LocationLouna, in Yilong District, Qianxinan Buyei and Miao Autonomous Prefecture, Guizhou Province, China
Lead ArchitectsThe Scarcity and Creativity Studio, Christian Hermansen, Solveig Sandness, Jan Kazimierz Godzimirski
Design/Make TeamMartin Tosterud, Ane Marie Jakobsen, Anne Ringstad, Karoliina Mäenpää, Kim Neubüser, Kristine Heimdal, Nuria Tarres Rosello, Sigrid Frida Thunberg, Elvira Fernandez Mateos Johanne Michelsen Hoffmann, Tarjei Svalastog, 谷梦雪 GU Mengxue
Make Team孙艺畅 SUN Yichang, 石蔼伦 SHI Ailun, 贾玉琪 JIA Yuqi, 陈清 CHEN Qing, 金伟丽 JIN Weili, Rania Khudhair Aldulaimi, John Mama Mallan, Kezala Jere, Milica Dukic, Yerima Rimamnde Nicholas, 王欣 WANG Xin
Text description provided by the architects. After decades of concentrating resources on urban industrial development, China has turned its attention to its rural areas where it is sponsoring a variety of development initiatives. One of these is the Louna International Architects’ Village initiated by Urban Environment Design (UED) Magazine and CBC (China Building Centre), which occupies a small, beautiful valley called Louna, in Yilong District, Qianxinan Buyei and Miao Autonomous Prefecture, Guizhou Province.
Louna International Architects’ Village is viewed as a “Peach Colony”, a Chinese reference to an idyllic dream. In pursuance of the policy of “rural revival” “and “beautiful countryside”, this Village gathers renowned architects, artists, scholars and cultural workers from home and abroad, such as Ryue Nishizawa, Seung, H-sang, and Xinggang Li. UED and CBC invited The Scarcity and Creativity Studio, AHO, to design the village’s bookshop. Architectural education is a significant component of rural revitalization and Louna International Architects’ Village is committed to becoming a research and education center focused on future rural revival.
The Louna Architects’ Bookshop
Since the advent of digitization, printed books are going through difficult times. The consolidation of publishers and the demise of long-established booksellers are the most visible signs of the challenges that the book industry faces. Spurred by these challenges, enterprises that deal with printed matter are trying to respond. Web-based book purchases have now taken a sizeable percentage of the market, while traditional bookshops try to re-think the spaces in which clients purchase books. One direction is taken, akin to the transformation of airports into shopping malls, is converting bookshops into cafe/restaurants with access to books.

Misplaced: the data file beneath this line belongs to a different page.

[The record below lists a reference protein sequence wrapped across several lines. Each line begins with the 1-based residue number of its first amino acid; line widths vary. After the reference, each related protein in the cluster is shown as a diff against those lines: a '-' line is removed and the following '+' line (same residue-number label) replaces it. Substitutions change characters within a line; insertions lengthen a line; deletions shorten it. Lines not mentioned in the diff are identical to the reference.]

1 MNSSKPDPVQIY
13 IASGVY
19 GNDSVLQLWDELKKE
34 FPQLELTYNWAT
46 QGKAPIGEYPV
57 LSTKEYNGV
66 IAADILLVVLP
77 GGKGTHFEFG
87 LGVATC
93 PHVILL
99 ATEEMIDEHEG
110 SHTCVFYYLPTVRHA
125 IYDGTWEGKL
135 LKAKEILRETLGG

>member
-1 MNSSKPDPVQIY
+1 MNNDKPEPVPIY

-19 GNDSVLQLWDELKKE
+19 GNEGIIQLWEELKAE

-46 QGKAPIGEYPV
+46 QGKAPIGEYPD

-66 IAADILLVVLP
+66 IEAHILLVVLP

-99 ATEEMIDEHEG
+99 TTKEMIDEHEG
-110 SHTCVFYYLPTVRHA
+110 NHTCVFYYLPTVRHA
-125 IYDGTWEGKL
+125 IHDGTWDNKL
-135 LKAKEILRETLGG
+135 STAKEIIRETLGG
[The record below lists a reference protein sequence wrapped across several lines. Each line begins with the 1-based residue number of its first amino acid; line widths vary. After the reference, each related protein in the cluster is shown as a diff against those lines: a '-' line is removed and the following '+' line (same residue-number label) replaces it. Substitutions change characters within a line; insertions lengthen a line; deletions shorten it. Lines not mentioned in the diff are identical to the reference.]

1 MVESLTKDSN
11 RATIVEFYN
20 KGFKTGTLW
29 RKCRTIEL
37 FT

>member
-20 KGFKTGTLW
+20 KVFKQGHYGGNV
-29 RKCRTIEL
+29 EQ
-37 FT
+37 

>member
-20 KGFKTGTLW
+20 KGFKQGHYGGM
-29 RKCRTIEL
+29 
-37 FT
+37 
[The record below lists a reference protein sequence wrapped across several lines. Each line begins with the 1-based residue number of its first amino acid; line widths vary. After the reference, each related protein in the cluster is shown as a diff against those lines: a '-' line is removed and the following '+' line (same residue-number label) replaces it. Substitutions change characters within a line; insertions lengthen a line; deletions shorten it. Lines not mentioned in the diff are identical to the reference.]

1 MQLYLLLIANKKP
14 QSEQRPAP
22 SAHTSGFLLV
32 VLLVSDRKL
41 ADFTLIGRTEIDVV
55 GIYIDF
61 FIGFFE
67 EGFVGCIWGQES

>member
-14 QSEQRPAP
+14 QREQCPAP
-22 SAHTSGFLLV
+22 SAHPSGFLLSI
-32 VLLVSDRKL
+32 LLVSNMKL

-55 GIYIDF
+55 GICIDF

When SCS discussed these trends, it decided not to dilute the relation of people and books by introducing other activities. To highlight this decision the Louna Architects’ Bookshop is conceived as a small part of a large National or University library, where you walk through endless narrow aisles bounded on two sides by floor to ceiling bookshelves. The natural light of this long and narrow space comes from a very high east-facing window, which does not permit exterior views. The only concession to comfort is the provision of two niches where customers can sit to peruse books for longer times.
Blessed with a stable and temperate semi-tropical climate, the landscape around the bookshop was conceived as a place where you could read books and magazines outdoors. The building is composed of two parts; the main tall space containing the books is the space that clients will experience. The lower concrete block part contains the servicing spaces, an office, sales counter, storages, and a toilet. To highlight the difference between these two parts, we chose to build each in different materials.
The book-space is timber; black, treated softwood on the outside, and light colored maple cladding on the inside. In recent times in China, rapid urbanization, increases in population, and decreases in available forests have resulted in the reduction of the use of timber as a building material. In contrast, timber remains the main building material of suburban and rural Norway; a material that SCS is familiar with. To distinguish the book space from the servicing volume, we decided to use concrete blocks for the latter. As China is the largest producer of cement in the world, concrete blocks are the ubiquitous building material, both in cities and rural areas.